Participants in the research were 116 adults, ranging in age from 20 to 67 years, with a mean age of 38.35 years (two individuals failed to return their materials). The sample included 40 minority individuals (one Asian, 32 Black, 3 Hispanic, and 4 Multiracial) and 76 Caucasian individuals. Of the 40 minorities, 19 were females, 21 were males; of the whites 41 were female and 35 were male. Not all participants completed all of the dependent variables, so these cell sizes were reduced to 16, 20, 39, and 32 for the psychological scales and further reduced to 15, 19, 38, and 32 for the attribution items.
The demographic distribution of the sample mirrored the countys demographics, both in terms of sex and in terms of race. In the sample, 51.7% of the respondents were women; in the county, 52.1% of the residents are women. In the sample, 34.5% of the respondents were minorities; in the county 41.5% of the residents are minorities.
Six of the 116 questionnaires were completed by a couple who planned to go into business together. These protocols were reviewed by the research assistants and SBDC counselor who had been present at the sessions, and by the senior author, to determine which member of the couple had completed the materials. In all six cases we were able to identify whether the demographic information and questions had been answered by a male or by a female, so all six "couple" questionnaires were included in the final sample, coded according to the sex of the person who had completed the survey.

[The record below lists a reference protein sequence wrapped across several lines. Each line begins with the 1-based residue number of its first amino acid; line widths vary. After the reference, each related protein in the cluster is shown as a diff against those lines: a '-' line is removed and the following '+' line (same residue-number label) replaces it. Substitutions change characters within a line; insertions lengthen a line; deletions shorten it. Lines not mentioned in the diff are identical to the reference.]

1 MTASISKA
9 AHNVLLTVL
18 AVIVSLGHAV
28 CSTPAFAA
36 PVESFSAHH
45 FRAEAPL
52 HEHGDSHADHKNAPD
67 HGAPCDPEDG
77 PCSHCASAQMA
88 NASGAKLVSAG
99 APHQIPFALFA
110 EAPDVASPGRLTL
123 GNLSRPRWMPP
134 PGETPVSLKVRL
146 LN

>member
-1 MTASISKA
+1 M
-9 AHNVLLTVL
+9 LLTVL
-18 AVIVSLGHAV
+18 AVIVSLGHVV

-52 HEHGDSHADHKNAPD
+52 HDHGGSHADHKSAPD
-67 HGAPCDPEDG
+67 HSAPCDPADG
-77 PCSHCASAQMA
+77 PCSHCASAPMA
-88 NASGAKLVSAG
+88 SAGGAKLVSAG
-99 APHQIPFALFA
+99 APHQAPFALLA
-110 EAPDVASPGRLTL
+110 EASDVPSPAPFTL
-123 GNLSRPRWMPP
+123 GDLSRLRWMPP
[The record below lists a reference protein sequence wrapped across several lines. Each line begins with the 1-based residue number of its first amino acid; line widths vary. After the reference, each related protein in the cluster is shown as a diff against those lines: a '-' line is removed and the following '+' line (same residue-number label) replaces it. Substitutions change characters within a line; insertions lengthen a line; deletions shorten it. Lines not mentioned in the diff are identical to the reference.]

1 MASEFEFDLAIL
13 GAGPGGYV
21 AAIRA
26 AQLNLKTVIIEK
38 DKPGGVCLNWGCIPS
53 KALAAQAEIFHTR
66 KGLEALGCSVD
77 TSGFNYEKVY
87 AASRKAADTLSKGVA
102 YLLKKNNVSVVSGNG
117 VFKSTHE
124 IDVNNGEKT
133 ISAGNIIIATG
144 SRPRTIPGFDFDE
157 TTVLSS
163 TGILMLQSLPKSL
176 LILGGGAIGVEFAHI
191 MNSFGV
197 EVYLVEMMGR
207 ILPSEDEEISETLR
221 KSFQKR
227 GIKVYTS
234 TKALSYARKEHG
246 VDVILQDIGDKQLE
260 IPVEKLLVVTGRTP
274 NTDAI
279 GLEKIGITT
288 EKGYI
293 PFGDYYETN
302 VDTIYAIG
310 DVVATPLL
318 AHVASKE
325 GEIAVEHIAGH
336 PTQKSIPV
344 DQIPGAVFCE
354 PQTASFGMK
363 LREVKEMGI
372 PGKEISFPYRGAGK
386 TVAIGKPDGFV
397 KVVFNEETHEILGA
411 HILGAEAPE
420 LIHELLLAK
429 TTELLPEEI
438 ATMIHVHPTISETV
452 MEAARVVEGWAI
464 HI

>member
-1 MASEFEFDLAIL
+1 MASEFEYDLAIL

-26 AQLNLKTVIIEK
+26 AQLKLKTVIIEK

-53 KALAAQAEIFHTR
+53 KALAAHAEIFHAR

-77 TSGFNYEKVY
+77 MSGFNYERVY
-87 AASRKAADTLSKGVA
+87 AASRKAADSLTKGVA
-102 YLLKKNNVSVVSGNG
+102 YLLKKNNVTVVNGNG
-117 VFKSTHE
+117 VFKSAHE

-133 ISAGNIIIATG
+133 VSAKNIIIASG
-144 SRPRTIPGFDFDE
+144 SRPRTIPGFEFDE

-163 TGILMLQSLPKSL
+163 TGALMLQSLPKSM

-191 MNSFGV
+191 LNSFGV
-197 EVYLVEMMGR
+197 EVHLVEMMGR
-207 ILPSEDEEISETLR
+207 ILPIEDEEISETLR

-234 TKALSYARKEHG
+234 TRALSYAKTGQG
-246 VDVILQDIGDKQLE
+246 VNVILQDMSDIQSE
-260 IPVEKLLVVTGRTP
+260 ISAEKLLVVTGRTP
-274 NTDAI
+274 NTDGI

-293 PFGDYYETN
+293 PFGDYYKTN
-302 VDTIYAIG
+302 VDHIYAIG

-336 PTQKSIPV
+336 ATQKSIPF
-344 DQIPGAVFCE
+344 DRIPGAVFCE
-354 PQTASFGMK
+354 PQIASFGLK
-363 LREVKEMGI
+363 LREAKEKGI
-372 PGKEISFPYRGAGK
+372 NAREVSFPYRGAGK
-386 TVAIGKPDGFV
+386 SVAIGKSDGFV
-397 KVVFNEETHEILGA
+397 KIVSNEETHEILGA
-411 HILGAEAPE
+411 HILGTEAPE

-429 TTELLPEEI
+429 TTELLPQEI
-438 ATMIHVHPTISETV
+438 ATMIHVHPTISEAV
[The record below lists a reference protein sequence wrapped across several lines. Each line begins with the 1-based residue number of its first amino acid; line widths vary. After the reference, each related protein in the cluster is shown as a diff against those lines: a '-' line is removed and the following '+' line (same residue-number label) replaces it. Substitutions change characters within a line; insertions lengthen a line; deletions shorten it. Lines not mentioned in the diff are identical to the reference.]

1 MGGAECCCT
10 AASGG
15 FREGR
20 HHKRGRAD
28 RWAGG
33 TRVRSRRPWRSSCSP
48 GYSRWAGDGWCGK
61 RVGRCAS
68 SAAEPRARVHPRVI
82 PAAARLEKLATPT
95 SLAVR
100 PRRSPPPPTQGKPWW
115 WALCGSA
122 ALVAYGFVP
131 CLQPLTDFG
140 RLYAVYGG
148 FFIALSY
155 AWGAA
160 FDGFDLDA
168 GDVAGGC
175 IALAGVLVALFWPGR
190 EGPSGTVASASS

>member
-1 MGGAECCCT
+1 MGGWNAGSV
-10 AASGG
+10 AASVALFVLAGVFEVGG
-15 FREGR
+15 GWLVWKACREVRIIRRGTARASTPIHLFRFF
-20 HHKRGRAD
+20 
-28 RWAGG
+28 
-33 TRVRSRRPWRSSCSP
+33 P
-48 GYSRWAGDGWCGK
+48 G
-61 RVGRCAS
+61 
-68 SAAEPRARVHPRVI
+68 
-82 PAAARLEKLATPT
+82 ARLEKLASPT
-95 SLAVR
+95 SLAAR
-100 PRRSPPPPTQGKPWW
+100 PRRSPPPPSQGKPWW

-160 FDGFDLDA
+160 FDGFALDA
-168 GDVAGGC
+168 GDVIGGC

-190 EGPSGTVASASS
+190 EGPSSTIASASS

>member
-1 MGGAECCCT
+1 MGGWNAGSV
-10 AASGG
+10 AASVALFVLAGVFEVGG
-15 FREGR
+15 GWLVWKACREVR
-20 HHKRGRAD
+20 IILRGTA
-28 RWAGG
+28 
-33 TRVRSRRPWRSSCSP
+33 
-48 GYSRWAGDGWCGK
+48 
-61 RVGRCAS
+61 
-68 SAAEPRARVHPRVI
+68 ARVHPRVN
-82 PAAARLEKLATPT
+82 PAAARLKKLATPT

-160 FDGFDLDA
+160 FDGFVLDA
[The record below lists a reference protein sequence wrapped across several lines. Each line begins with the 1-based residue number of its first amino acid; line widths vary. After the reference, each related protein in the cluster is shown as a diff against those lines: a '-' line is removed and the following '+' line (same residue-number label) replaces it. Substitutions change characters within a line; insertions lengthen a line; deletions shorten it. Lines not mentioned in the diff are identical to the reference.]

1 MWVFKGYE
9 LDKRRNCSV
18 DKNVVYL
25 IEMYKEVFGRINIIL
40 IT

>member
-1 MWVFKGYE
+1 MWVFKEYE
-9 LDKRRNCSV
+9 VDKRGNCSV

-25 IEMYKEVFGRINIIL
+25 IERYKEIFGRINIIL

The study was conducted in a small city in the southeastern United States. The county (which includes the city) had a population in 1990 of over two hundred thousand people. The median age of the county residents has been estimated at 32.3 years (including children), which makes our sample quite representative of the average age of the adult population.
The county has two companies that employ over 3,000 people per company. In addition, there is a large military installation within 30 miles. Outside of these two companies and the military, the majority of jobs in the county are provided by firms that employ fewer than 50 people apiece. Tourism is a large employer in the county. The local economy is described as "strong," with a 1.4% increase in overall employment from the third quarter of 1994 to the third quarter of 1995.
Recruitment of Participants
As noted earlier, the research was conducted at the beginning of an evening workshop, offered by the SBDC, on "Getting Started in Your Own Business." This workshop takes place twice a month and covers business start-up basics including personal considerations, developing the business idea, marketing, financing, business structure, and business planning. The workshop is a prerequisite for individual meetings with SBDC counselors. Workshops are promoted through public service announcements in the local print and electronic media, and are advertised in local library branches, banks, Chambers of Commerce, development organizations, licensing bureaus, Congressional offices, and military installations. The attendance averages 20 individuals per workshop, and the data were collected during the seven sessions from September 7, 1995 through December 7, 1995.